Addressing the concerns of the young people who are at greater risk online will require the establishment of effective targeted risk prevention and intervention. There are no evidence-based best practices to address these concerns. The research regarding these new risks is still emerging, and the technologies and digital media activities will continue to change rapidly. Therefore, it will not be possible to emulate traditional risk prevention initiatives that establish relatively static programs that use evidence-based best practices. It will be necessary to shift to a dynamic “continuous improvement” model.

At the school level, addressing the concerns that impact the school community will require a multidisciplinary team, including safe school and educational technology personnel. Professional development for this team will be necessary. It will be helpful to conduct a needs assessment to determine what kinds of youth risk online problems are emerging in the schools and what is necessary to address these concerns.

The team will need to evaluate and modify school plans and policies that might be implicated in youth risk online issues, including threat assessment and suicide-prevention plans, bullying and harassment policies, cell phone and digital imaging device policies, and extracurricular activities policies. Ensure students have an effective way to report online concerns or crisis situations, such as a report feature on all school websites. Establish protocols that administrators must follow to investigate and intervene in situations involving online behavior that have affected student safety at school. It will be important to focus strongly on evaluation of interventions.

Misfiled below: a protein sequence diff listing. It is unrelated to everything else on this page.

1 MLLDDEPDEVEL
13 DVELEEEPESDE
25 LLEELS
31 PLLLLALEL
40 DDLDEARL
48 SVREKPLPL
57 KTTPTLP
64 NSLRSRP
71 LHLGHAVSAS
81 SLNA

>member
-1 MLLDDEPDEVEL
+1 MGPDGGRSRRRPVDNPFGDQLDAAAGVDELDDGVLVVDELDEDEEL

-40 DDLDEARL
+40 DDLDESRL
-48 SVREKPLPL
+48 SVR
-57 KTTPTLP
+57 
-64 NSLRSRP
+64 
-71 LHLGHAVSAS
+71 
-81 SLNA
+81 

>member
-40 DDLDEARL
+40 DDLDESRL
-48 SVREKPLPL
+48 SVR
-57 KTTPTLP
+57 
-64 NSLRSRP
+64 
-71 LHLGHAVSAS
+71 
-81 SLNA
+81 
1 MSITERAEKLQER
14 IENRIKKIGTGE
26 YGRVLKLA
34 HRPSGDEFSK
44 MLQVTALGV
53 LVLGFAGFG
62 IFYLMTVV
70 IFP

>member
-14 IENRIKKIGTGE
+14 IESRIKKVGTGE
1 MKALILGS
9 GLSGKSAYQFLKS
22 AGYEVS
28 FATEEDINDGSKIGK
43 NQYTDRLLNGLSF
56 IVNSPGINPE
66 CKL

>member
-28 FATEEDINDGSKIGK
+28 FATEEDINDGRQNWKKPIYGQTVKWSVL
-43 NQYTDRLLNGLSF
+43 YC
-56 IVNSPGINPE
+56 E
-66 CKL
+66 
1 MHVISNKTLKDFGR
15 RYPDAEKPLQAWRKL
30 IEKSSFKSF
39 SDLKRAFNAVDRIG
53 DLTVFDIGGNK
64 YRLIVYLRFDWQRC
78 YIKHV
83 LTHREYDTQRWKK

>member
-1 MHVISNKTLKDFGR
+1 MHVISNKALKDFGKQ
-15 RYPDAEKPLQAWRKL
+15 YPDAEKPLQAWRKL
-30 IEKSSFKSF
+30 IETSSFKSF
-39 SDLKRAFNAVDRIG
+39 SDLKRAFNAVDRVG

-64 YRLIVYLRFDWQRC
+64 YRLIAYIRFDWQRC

As these high-risk concerns are closely integrated with at-risk youth behavior, instruction should be infused into the curriculum that addresses healthy youth behavior. These classes are generally offered by health teachers or counselors.

Conclusion—The Need for Continuous Improvement

The shift to 21st-century education, enriched with Web 2.0 technologies, will result in incredible opportunities. This shift will, however, present challenges.